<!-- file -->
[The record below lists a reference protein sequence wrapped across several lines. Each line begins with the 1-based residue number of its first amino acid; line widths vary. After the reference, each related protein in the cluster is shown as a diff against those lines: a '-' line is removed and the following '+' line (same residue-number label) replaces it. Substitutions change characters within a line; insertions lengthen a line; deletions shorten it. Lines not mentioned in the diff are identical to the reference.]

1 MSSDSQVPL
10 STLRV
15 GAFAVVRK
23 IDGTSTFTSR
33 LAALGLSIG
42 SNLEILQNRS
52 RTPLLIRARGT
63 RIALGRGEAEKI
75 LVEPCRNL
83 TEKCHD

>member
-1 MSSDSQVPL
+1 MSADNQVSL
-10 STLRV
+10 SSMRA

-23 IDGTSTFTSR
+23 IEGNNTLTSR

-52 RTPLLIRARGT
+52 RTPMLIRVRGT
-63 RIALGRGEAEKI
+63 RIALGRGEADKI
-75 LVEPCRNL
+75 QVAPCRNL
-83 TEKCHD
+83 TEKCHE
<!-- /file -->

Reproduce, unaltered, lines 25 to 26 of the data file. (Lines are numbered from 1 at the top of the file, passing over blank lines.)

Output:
-83 TEKCHD
+83 TEKCHE